FoodFacts.com is very excited by the changes outlined by the FDA for so many reasons. The changes in serving sizes are especially important because the currently, they don’t really reflect how most people consume foods. When people take a can of soup to the office for lunch they’re likely consuming the whole can — not half of it. The label that details two servings isn’t a realistic portrayal of consumption and can easily be misinterpreted. Do most people double the facts on the label to figure out what they’re eating? Do you count 15 potato chips out of a bag or a bowl to make sure that what the nutrition label details is what you’re actually eating? There are multiple examples of this scenario you can find looking at the nutrition labels detailed for products in the FoodFacts.com database. The truth is that right now, it’s far too easy to be fooled into thinking you’re consuming less of the things you’re supposed to be paying attention to than you in fact are.

These improvements to nutrition labels are welcome and long overdue. The fat, sugar and salt content of foods is a big issue for consumers and every change that can help us genuinely determine what we’re really eating is a welcome change for our health.

http://www.cnn.com/2014/02/27/health/nutrition-labels-changes/index.html

Deck the halls with too much sugar …

And fat. And calories.

It’s that time of year … and everyone is looking for a sweet treat, a little indulgence, or maybe a new flavor that reminds them of the season. Holidays are all about taste for many and the major chains here in the U.S. are ready to deliver. Especially at the popular coffee retailers, we can rest assured that our holiday cravings will be satisfied by an ever-evolving flavor selection that will most likely contain ingredients we don’t like and more sugar than they usually include.

This year Starbucks is no exception. While we can’t put our finger on the ingredient lists in these holiday coffees, we can fill you in on some of the basics!

Caramel Brulée Latte
This treat is espresso with steamed milk, caramel brulee sauce topped off with sweetened whipped cream and caramel brulee topping. And for a 12 ou. cup with 2% milk, here’s what you get:

Calories: 340
Total Fat: 11g
Saturated Fat: 6g – 30% of your daily recommended intake
Sugars: 40g — 10 teaspoons of sugar

Gingerbread Latte
A new holiday flavor – espresso with steamed milk, gingerbread flavor syrup, spice-infused whipped cream and a molasses drizzle. Our teeth start to hurt just reading that. Here’s why:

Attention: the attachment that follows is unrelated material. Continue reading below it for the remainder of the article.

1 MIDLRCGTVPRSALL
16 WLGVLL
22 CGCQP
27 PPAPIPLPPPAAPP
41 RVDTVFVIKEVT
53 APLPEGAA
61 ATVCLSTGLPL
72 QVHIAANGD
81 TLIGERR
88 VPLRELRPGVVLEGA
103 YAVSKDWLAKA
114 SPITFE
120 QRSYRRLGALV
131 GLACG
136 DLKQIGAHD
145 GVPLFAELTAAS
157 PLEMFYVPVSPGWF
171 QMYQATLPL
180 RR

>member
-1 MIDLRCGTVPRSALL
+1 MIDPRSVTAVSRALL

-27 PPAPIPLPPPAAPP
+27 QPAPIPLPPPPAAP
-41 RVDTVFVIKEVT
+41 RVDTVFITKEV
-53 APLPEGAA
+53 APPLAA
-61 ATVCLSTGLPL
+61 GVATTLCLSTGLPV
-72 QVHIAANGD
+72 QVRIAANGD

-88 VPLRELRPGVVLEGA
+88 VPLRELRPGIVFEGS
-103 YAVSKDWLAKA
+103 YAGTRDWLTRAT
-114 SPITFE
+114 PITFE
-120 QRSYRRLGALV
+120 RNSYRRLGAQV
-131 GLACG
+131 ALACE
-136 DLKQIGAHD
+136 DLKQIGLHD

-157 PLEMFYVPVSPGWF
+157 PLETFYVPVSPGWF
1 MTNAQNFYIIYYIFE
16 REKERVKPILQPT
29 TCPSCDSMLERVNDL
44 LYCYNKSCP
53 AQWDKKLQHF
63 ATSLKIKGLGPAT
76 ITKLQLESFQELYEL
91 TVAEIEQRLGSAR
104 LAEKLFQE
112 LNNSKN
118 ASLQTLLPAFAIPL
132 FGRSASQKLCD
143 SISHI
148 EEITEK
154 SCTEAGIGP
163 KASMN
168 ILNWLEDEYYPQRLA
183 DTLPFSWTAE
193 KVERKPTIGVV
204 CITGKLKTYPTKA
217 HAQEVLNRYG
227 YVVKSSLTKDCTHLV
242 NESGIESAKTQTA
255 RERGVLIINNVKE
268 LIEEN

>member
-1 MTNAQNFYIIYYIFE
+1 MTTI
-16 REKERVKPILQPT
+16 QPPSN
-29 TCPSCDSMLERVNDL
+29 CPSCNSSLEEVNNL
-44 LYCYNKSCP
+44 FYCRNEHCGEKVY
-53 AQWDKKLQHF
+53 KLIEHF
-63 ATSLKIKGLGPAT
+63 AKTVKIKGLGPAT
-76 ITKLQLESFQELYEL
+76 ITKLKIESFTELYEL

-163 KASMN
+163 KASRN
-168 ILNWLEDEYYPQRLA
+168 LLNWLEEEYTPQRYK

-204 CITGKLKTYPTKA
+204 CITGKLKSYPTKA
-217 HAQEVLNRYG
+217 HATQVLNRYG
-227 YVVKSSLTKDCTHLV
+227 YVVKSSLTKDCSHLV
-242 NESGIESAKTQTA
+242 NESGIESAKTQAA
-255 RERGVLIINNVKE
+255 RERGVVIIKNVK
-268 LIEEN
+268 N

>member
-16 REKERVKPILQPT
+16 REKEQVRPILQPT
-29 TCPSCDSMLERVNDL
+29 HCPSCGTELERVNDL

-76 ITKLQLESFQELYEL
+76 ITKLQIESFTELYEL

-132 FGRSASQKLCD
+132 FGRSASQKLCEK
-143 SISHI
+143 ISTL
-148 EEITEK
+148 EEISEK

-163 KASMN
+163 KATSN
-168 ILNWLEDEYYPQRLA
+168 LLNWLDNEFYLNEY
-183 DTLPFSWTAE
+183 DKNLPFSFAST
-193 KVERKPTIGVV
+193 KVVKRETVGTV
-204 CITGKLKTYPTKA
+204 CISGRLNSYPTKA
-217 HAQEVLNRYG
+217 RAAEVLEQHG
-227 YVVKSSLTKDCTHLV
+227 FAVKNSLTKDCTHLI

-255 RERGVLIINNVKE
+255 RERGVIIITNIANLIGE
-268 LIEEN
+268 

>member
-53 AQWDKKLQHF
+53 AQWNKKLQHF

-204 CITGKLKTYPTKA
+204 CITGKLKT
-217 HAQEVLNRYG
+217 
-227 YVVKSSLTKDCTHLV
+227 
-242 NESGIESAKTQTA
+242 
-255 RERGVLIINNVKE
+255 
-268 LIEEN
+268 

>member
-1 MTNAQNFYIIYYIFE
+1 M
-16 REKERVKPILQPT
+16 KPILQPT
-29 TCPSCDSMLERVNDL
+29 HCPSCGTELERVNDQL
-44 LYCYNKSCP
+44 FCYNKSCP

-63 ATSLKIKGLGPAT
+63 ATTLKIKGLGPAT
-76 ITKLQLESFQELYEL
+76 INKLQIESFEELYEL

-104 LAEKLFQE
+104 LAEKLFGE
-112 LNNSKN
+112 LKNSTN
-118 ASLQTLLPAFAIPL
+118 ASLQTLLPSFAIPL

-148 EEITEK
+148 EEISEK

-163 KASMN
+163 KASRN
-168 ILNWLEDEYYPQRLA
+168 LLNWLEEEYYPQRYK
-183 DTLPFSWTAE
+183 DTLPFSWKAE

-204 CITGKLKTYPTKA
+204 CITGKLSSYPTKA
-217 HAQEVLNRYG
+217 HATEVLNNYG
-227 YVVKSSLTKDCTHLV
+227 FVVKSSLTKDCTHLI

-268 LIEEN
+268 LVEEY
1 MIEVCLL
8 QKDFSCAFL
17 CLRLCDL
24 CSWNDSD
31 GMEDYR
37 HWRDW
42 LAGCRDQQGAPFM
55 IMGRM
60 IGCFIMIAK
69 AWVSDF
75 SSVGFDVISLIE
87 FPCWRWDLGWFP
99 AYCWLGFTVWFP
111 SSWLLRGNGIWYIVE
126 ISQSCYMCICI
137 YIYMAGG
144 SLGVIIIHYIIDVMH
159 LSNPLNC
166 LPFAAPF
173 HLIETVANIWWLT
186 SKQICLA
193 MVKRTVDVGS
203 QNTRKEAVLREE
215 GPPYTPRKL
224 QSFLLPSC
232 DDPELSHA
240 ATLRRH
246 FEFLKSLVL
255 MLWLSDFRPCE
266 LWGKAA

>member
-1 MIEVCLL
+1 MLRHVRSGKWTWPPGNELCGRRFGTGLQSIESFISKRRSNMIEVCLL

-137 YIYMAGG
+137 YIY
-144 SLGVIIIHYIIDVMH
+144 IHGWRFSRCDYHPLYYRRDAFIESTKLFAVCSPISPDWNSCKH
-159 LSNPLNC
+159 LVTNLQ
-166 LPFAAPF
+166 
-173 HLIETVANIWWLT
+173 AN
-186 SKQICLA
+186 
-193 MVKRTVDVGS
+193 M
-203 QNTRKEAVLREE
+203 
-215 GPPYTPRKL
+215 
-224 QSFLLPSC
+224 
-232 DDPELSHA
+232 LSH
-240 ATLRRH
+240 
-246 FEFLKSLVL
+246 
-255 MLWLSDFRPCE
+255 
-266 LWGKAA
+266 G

Calories: 260
Total Fat: 11g
Saturated Fat: 6g – 30% of your daily recommended intake
Sugars: 29g — A little more than 7 teaspoons of sugar

Eggnog Latte
Here we have espresso with steamed eggnog and milk topped off with ground nutmeg. At least there’s no whipped cream – that would have really pushed it over the top. Take a look:

Calories: 370
Total Fat: 17g
Saturated Fat: 10g – 50% of your daily recommended intake
Sugars: 39g – Just about 10 teaspoons of sugar

We’ll admit, these are fun and interesting flavors. And as the weather turns colder, even hearing the names of these hot coffee drinks can make you sigh with comfort. But let’s stop a second. Do any of us really need to spend almost 400 calories on our morning coffee? Do we need as much fat content in a cup as we can get from a lean beef patty? And more saturated fat than you’d find in a lean pork chop?

And let’s not forget about all that sugar. It is the holiday season after all. So odds are, most are consuming extra sugar without even getting to a distinctive flavored coffee selection. Folks are bringing baked goods into their offices. There are Christmas cookies and rugala for Hanukkah and gingerbread houses and Kwanzaa cake and candy canes and truffles … we could go on and on.

So especially at this time of the year, between seven and ten teaspoons of sugar in a medium coffee is really off the charts. FoodFacts.com can’t remember a time we’ve actually seen anyone willingly put that much sugar teaspoon by teaspoon in one cup. So Starbucks, while they sound great, we’d actually rather indulge our holiday cravings (sparingly) on some of those other treats that someone actually prepared from scratch in a kitchen with ingredients we know. We’re betting that a few of those won’t contain 10 teaspoons of sugar.

http://www.starbucks.com/menu/drinks/espresso/eggnog-latte
http://www.starbucks.com/menu/drinks/espresso/gingerbread-latte
http://www.starbucks.com/menu/drinks/espresso/caramel-brul%C3%A9e-latte

Holiday lattes from Dunkin Donuts offer seasonal sugar overload for all

We can admit it. The country’s hooked. Thanks to the major coffee and fast food chains, most of America is madly in love with flavored coffee. But those coffees are fickle lovers. At the same time as we’re overcome by the taste they offer – caramel, hazelnut, French vanilla, chocolate, pumpkin, mocha and more – we’re not happy with how they betray us with calories, bad ingredients and plenty of sugar.

It’s holiday season at Dunkin Donuts and recently the holiday lattes were introduced. And people are talking. So today we thought we’d take a closer look at each unique, delectable, get-it-while-you-can-because-it-will-soon-be-gone flavor.

The newest is Red Velvet Holiday Latte. It’s always interesting to us that Red Velvet Cake, back just a decade ago, was a lesser-known, more Southern treat. People in other parts of the country might have heard of it, but probably hadn’t indulged, unless visiting the South, where it’s more common. Today, it’s everywhere. And now it’s even a coffee flavor. Seems like a winner from Dunkin Donuts’ perspective. Take the most popular cake flavor and put it into coffee. But let’s take a look at the facts: